Designing a home office is no easy task. Because if you get something wrong, you don’t just see it, you feel it—and you feel it every weekday from 9-to-5. A great home office is comfortable enough to spend all day in, minimal enough to keep you focused, and ideally, interesting enough to get your creative juices flowing.
“Life can feel frenetic enough as is,” Jennifer J. Morris, interior designer and principal at JMorris Design, says. “Setting up and prioritizing your workspace honors the hard work you do.”
Life can feel frenetic enough as is. Setting up and prioritizing your workspace honors the hard work you do.
Meet the Expert
- Jennifer J. Morris is an interior designer and the principal at JMorris Design.
- Jenny Kramer is a senior designer at Caroline Brackett Studio of Design.
- Ginger Curtis is the owner of and principal at Urbanology Designs.
- Betsy Moyer is a co-founder of and interior designer at Retreat, an experiential design firm.
Start by finding a spot to work. (No, it doesn’t need to be a separate room. According to Morris, you can do a lot with an unused closet.) Then, start piecing together your space.
And if you need inspiration, look no further. We’ve rounded up 31 truly stunning home offices—and highlighted a design idea worth stealing from each of them.
Put Function First
Designing a home office may sound daunting. Thankfully, the first step is simple: think about how you like to work.
“I start with understanding how the client needs the space to function,” Jenny Kramer, senior designer at Caroline Brackett Studio of Design, says. Ask yourself questions like: How do I like to work? What distracts me? And when am I most productive?
“For a home office, especially, function shouldn’t take a backseat to aesthetics,” Kramer says. “The two must work in tandem.” So, focus on what you need from the space. Then, think about how you want it to look.
Build the Storage Set-Up You Need
Most jobs require access to some kind of equipment—whether that be bulky printers and copiers, or sleek notepads and pens. But odds are, you don’t need all that equipment all the time.
“What type of equipment do you use in your job on a regular basis?” Kramer asks. “And what equipment and supplies do you need that you might not need full-time access to?”
Once you’ve answered these questions, you can craft a storage setup that meets your needs. One designer favorite is to build custom shelves and cabinetry.
“I love how custom built-ins house everything the client needs,” Kramer says. “If thought out and designed correctly, they can make workflow much smoother.”
Keep Distractions to a Minimum
When designing your home office, you want to set yourself up for success. And part of that means anticipating—and avoiding—the pain points you’re likely to experience.
“I often see people layout the furniture in a way that leads to distractions,” Kramer says.
Consider what you’re putting in your space and whether it actually needs to be there. Is that fun piece of décor making your office cozier and more functional, or is it going to pull your focus from your work?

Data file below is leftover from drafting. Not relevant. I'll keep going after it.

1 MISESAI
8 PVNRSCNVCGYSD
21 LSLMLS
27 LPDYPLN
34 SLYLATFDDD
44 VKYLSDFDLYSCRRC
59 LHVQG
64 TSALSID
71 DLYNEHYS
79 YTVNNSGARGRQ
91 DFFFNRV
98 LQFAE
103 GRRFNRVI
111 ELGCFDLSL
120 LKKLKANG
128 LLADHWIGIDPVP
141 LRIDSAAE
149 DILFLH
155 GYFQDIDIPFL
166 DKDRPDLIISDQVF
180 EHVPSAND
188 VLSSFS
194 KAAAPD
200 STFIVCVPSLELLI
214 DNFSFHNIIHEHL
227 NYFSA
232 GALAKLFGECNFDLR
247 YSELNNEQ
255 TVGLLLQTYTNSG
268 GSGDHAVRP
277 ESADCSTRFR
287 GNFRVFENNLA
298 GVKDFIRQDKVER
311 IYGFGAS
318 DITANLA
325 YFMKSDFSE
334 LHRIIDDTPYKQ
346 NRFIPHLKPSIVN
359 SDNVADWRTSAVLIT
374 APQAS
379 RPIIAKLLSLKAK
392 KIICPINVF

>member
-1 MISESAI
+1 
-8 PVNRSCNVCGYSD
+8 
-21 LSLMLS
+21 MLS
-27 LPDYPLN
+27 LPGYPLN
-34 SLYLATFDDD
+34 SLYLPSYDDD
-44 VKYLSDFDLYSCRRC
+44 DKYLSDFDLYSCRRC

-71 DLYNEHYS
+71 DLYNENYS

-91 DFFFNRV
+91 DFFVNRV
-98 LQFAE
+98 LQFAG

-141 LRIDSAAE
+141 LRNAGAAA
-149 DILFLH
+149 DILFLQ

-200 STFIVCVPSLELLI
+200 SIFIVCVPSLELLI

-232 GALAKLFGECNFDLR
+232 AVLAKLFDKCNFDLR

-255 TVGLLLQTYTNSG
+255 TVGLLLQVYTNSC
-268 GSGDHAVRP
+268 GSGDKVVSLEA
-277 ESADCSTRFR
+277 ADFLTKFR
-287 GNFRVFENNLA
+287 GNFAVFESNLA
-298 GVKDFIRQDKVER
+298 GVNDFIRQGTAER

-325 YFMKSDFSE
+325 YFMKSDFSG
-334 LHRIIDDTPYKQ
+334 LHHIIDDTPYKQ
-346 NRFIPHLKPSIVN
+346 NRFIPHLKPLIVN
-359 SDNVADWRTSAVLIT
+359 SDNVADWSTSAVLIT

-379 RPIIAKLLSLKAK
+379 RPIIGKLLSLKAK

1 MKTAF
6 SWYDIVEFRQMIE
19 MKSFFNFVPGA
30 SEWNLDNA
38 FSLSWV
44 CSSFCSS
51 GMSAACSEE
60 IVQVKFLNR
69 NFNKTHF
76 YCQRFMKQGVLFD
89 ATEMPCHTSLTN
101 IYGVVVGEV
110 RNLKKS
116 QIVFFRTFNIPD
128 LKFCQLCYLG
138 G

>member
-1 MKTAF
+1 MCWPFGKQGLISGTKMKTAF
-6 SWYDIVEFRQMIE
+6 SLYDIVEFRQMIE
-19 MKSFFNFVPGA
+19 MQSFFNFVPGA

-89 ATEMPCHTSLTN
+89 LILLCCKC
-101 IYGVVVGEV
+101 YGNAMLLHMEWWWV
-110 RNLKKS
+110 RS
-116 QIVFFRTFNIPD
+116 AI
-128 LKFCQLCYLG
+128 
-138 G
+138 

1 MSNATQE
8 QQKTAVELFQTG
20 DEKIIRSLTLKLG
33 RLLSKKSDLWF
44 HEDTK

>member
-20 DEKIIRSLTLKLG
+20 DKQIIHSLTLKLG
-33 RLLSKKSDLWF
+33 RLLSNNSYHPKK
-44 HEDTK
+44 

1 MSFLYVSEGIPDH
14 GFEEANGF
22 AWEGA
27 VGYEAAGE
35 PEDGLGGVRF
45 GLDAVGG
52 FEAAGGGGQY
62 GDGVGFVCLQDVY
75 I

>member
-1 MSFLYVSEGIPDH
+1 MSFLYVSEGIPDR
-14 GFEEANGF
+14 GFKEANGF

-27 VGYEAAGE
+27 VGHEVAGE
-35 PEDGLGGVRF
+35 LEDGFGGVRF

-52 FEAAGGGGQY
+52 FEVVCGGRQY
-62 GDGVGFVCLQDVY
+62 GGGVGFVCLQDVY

Pick a Desk That Looks and Feels Good
Desks are the focal point of any home office, and you’ll want to consider what the desk feels like as well as what it looks like. “Always invest in properly proportioned desks,” Kramer says. After all, you’ll be spending most of the day there.
Look for a desk that’s big enough to serve as a comfortable workspace, and tall enough to accommodate your legs—then consider what it looks like.
“There are so many options available, you no longer have to sacrifice style for function,” Kramer adds.
Turn Your Monitor Into a Statement-Maker
Many of us use bulky desktop monitors while we work—and some of us use more than one. With a little creativity, you can make these utilitarian objects into a design feature.
“If you work from home, you might have multiple monitors for your computer,” Ginger Curtis, owner and principal at Urbanology Designs, says. “This can be a design challenge, but we have found that installing a framed TV as your monitor keeps your space clean and beautiful.”
Even if you don’t have the space to mount a TV on your wall, you can keep things sleek by matching your monitor to the rest of your color scheme. Pair gray art with a shiny silver monitor, or snag a monitor that suits your all-white-everything color scheme.
Paint Your Walls a Bold Color
A fresh coat of paint can go a long way in any space, and since home offices tend to be smaller than living rooms or bedrooms, you can get away with painting yours a bolder-than-average color.
“Paint is the best way to create an instant impact,” Curtis says. “If your office feels dull or you’re needing a change, a fresh coat of dark green or navy paint on your walls and cabinets can create an exciting sense of moodiness.”
Add Light Without Glare
When it comes to home offices, light is your friend. Just beware of glare. Morris recommends “lighting the space to see clearly, while avoiding glare.”
One of the most common mistakes she sees people make with home office design? “Computer location in relation to glare of light and windows—and not thinking about the best desk location,” Morris notes.
Pair bright windows with curtains you can adjust throughout the day, and snag lamps with built-in dimmers. Both of these additions should give you control over your home office ambiance.
Stock Up on Desk Accessories